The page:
Carlsbad's product will sell for around $2,000 per acre-foot (the amount used by two five-person U.S. households per year), which is 80 percent more than the county pays for treated water from outside the area. Water bills already average about $75 a month and the new plant will drive them up by $5 or so to secure a new supply equal to about 7 or 8 percent of the county's water consumption. Critics say the plant will use a huge amount of electricity, increasing the carbon dioxide emissions that cause global warming, which further strains water supplies. And local environmental groups, which fought the plant, fear a substantial impact on sea life. "There is just a lot more that can be done on both the conservation side and the water-recycling side before you get to [desalination]," says Rick Wilson, coastal management coordinator with the environmental group Surfrider Foundation. "We feel, in a lot of cases, that we haven't really explored all of those options."
Chess games are getting longer. Chess games have been getting steadily longer since 1970, increasing from 75 ply (37 moves) per game in 1970 to a whopping 85 ply (42 moves) per game in 2014. "This trend could possibly be telling us that defensive play is becoming more common in chess nowaday," writes Olsen. "Even the world's current best chess player, Magnus Carlsen, was forced to adopt a more defensive play style (instead of his traditional aggressive style) to compete with the world's elite."
The first-move advantage has always existed. White consistently wins 56% and Black only 44% of the games every year between 1850 and 2014 and the first-move advantage becomes more pronounced the more skilled the chess players are. "Despite 150+ years of revolutions and refinement of chess, the first-move advantage has effectively remained untouched. The only way around it is to make sure that competitors play an even number of games as White and Black."
Draws are much more common nowadays. Only 1 in 10 games ended in a draw in 1850, whereas 1 in 3 games ended in a draw in 2013. "Since the early 20th century, chess experts have feared that the over-analysis of chess will lead "draw death," where experts will become so skilled at chess that it will be impossible to decisively win a game any more." Interestingly chess prodigy and world champion Jose Raul Capablanca said in the 1920's that he believed chess would be exhausted in the near future and that games between masters would always end in draws. Capablanca proposed a more complex variant of chess to help prevent "draw death," but it never really seemed to catch on.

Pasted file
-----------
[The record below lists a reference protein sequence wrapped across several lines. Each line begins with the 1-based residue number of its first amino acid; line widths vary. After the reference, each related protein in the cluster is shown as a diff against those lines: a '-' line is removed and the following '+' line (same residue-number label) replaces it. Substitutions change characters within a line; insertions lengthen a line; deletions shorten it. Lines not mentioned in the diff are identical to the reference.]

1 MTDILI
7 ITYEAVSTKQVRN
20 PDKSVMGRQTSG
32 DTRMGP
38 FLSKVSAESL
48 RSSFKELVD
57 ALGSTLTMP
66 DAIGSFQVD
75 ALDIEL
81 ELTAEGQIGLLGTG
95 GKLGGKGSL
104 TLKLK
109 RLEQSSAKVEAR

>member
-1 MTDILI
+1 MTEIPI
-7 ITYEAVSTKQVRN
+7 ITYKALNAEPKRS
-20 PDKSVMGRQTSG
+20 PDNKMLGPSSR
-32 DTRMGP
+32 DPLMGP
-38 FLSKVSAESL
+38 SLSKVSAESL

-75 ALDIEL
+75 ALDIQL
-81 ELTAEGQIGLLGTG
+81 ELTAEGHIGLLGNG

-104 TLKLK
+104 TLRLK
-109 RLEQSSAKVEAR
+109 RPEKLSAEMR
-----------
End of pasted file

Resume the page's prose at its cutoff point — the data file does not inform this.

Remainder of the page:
Drones are the hottest hobbyist thing going right now, Aron says, but all five of the hobbyist/tinkerer' categories Terapeak tracks are growing steadily at a rate of up to 70% year over year, with drones leading the way and robotics trailing (but still growing). It's good to see people taking an interest in making things for themselves. If you remember (or have heard of) the Homebrew Computer Club, you have an idea of what tinkerers and hobbyists can produce if given even a tiny bit of encouragement. And it's good to see that the DIY mindset is not only still alive, but growing -- even if it seems to be moving away from traditional hobby tinkering (cars; radios) toward concepts (drones; robotics) that weren't considered mass market 'homebrew' possibilities even a few years ago.